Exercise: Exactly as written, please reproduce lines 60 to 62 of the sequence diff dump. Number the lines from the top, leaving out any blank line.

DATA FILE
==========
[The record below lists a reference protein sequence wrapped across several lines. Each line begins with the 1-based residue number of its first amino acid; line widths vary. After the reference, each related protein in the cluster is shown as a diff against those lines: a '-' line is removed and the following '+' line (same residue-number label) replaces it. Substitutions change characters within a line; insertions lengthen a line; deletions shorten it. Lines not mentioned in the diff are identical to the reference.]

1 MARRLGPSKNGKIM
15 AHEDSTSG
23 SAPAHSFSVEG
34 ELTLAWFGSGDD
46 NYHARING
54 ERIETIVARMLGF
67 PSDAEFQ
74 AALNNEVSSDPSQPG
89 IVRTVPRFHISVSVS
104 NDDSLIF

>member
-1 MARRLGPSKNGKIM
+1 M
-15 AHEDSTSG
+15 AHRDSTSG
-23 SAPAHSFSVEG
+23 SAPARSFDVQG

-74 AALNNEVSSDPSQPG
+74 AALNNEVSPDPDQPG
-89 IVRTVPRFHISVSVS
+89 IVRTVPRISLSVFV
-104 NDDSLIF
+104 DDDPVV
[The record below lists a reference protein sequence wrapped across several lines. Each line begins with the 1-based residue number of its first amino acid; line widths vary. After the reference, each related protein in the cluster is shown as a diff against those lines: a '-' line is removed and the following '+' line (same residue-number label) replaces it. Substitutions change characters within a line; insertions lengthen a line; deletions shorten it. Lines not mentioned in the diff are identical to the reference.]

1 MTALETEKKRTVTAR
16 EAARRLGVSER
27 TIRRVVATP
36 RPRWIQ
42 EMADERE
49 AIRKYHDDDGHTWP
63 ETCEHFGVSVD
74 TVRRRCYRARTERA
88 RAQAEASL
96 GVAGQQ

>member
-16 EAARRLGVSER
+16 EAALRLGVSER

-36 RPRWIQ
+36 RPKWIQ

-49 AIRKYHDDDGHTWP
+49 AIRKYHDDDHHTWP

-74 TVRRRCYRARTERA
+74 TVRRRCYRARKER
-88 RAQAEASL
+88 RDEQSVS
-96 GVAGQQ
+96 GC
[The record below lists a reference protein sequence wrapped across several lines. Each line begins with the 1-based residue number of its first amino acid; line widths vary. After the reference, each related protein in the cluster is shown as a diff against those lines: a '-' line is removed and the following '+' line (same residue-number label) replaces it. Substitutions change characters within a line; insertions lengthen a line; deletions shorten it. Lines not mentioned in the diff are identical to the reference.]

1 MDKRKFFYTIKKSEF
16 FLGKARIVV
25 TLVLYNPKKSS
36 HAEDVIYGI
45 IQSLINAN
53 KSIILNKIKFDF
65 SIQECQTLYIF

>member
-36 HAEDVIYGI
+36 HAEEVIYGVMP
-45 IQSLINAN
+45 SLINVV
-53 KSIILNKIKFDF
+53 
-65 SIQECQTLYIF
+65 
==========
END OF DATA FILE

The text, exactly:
-45 IQSLINAN
+45 SLINVV
-53 KSIILNKIKFDF